Changing bad habits has a domino effect

People who attempt to change one of their bad habits may find the action helps to alter other tendencies they wish to rid themselves of. This is the suggestion of new research published in the journal Archives of Internal Medicine, which showed tweaking habits can have a domino effect.

Investigators from Northwestern University explained individuals who make an effort to reduce the time they spend on the couch will therefore eat less junk food.

The team noted adults can enjoy two-for-one benefits when they make a positive lifestyle choice, as those who cut down their sedentary leisure time will be less prone to snacking while sat in front of the television.

Bonnie Spring, a Professor of Preventative Medicine at Northwestern University Feinberg School of Medicine, observed: "Just making two lifestyle changes has a big overall effect and people don't get overwhelmed."

Professor Spring added the findings are useful because it can often be difficult for individuals to know where to begin implementing changes.

Professor Ben Fletcher from the University of Hertfordshire has been writing about the 'domino effect' for 10 years, notably in the book Love not Smoking: Do Something Different. He says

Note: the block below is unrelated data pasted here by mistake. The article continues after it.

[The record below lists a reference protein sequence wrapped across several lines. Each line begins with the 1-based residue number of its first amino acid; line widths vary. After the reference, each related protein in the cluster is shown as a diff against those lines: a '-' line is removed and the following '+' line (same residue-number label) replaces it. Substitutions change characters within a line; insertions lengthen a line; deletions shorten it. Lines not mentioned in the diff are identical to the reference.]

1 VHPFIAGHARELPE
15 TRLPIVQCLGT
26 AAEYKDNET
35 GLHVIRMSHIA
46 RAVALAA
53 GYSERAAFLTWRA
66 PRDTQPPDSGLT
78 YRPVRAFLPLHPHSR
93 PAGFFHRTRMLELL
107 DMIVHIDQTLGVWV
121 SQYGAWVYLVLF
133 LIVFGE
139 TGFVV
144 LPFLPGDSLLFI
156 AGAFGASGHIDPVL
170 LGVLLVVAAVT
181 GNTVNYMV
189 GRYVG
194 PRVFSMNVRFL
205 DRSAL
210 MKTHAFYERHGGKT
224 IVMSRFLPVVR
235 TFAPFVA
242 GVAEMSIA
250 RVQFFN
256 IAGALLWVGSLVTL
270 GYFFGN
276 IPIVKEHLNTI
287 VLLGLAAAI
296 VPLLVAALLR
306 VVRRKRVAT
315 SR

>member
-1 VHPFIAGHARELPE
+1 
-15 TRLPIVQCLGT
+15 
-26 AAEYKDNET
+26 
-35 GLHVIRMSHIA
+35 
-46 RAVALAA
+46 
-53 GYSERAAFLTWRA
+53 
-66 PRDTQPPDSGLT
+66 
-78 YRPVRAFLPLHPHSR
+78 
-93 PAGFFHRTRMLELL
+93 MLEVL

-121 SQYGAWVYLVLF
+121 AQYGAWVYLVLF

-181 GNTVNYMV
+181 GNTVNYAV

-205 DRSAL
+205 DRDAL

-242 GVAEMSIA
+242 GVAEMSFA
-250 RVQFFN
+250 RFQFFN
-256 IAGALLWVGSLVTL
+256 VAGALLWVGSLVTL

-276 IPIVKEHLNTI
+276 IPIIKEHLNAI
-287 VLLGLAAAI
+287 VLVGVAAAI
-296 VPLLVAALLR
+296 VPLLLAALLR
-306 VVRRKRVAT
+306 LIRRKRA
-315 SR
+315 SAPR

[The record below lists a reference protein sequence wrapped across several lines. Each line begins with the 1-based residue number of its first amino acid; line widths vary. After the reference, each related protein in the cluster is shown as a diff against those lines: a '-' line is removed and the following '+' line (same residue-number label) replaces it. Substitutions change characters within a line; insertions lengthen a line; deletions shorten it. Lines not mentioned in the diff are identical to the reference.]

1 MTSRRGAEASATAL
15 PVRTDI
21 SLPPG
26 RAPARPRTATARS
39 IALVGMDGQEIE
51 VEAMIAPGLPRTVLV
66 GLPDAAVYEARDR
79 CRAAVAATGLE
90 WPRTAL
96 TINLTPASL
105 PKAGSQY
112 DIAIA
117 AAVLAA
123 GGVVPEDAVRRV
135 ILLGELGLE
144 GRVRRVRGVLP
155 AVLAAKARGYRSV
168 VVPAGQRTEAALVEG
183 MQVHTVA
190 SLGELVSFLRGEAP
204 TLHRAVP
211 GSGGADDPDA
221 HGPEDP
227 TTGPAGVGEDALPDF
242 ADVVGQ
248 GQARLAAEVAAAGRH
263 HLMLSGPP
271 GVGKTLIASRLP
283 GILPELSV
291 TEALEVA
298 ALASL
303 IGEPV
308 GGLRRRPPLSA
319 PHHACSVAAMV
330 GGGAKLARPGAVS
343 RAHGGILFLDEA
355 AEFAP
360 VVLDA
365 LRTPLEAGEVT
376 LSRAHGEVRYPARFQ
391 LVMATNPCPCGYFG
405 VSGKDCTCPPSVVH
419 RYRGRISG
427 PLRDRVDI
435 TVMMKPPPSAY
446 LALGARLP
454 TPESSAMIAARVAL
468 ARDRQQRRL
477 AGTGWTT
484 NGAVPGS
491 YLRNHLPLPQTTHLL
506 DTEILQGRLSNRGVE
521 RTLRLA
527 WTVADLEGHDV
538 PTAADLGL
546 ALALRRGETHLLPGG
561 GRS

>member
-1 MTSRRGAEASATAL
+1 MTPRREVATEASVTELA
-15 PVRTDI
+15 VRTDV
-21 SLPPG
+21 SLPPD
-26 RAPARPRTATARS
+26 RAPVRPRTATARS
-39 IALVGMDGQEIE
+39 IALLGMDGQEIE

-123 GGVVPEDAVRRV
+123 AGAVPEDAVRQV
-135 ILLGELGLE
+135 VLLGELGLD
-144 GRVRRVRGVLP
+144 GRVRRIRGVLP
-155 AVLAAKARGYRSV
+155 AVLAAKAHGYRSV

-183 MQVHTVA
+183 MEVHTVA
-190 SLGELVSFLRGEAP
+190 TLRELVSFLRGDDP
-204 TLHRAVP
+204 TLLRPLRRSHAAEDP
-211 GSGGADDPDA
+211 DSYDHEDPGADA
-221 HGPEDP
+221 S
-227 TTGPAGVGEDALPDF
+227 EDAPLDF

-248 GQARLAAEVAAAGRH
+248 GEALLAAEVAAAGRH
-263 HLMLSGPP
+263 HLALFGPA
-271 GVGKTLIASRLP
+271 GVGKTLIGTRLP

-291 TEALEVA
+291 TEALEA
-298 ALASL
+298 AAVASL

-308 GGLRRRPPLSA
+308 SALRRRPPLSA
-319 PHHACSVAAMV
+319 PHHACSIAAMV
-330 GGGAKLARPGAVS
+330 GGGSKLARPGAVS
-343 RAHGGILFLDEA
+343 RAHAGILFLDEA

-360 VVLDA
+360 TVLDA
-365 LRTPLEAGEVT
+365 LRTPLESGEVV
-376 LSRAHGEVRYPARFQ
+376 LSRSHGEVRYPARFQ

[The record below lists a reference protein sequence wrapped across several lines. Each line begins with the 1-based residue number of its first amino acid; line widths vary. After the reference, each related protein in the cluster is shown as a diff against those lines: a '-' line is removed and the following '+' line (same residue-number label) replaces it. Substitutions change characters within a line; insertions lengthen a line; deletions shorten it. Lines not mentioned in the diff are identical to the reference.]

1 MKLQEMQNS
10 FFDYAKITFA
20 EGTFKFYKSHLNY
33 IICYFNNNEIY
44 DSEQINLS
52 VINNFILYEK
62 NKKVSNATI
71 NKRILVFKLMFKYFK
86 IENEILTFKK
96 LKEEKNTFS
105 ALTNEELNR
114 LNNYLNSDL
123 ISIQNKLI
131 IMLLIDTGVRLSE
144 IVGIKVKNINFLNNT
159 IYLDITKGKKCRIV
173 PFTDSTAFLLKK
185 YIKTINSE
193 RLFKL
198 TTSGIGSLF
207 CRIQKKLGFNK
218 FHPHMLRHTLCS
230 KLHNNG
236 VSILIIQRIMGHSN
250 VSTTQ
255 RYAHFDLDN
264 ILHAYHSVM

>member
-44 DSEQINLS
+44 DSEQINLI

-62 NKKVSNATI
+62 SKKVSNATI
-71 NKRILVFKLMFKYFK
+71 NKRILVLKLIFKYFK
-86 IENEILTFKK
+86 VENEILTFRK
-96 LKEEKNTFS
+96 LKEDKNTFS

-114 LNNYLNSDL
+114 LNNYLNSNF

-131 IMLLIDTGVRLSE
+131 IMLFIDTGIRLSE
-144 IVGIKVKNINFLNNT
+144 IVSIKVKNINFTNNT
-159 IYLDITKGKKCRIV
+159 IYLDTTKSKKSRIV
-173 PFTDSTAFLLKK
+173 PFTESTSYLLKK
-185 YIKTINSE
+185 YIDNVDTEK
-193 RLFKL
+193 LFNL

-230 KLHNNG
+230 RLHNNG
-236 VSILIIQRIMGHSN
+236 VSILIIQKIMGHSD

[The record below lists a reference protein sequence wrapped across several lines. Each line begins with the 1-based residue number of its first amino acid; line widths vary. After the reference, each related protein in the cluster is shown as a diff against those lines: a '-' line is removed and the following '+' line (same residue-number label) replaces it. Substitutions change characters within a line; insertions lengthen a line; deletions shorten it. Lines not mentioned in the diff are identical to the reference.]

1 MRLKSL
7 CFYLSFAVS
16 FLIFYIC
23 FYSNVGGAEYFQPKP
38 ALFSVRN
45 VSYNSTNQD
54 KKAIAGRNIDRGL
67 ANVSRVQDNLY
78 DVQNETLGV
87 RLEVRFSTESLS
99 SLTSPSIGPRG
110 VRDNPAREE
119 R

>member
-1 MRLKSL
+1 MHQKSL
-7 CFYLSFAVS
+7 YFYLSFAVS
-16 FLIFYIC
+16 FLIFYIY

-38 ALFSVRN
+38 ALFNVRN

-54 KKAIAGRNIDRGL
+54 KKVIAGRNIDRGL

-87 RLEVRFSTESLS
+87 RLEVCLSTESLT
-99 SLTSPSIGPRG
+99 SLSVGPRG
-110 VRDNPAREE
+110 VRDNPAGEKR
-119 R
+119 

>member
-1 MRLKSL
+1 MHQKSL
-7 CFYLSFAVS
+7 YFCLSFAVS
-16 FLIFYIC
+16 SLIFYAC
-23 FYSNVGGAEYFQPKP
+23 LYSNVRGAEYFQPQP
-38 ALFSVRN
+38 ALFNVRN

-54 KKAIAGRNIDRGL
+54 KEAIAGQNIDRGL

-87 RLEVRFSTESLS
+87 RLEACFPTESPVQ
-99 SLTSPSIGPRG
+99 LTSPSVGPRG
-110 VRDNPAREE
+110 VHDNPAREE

"The persisting effects described are important, but I suspect they are not due to the reasons suggested by Spring and her colleagues. Bad habits are linked in a behaviour-chain with neutral behaviours, so if you can disrupt an earlier neutral behaviour this will reduce the likelihood of a person engaging in the 'bad' habit. This is the basis of our successful Do Something Different approach to weight loss and giving up smoking.

"I would guess the reason people continued to show health improvements after the intervention is over is not because the required changes were small steps, but because they broke the behavioural chain keeping the unhealthy habit in place. If you want to change behaviour, change behaviours, I would suggest, not thinking."

<p>i will only discuss the sentence said above ' if you want to change behaviour, change behaviour, not thinking'.</p>
<p>To my knowledge, it is very true. In fact we are used to do something in routine and similarly used to think in a specific manner unfortunately. Sometimes our actions are predictors of our thoughts and sometimes rather most of the time our thinking are not reflections of our actions. At first we behave then we justify why we behaved like that. So briefly speaking, we need to understand our behaviour ( that it is wrong) at first then wisely choose a new behaviour to follow till the time we are accustomed to that new behaviour. Without acknowledging our mistake or misperception about our specific behavioural event, we will not adapt to new behavioural strategy.</p>

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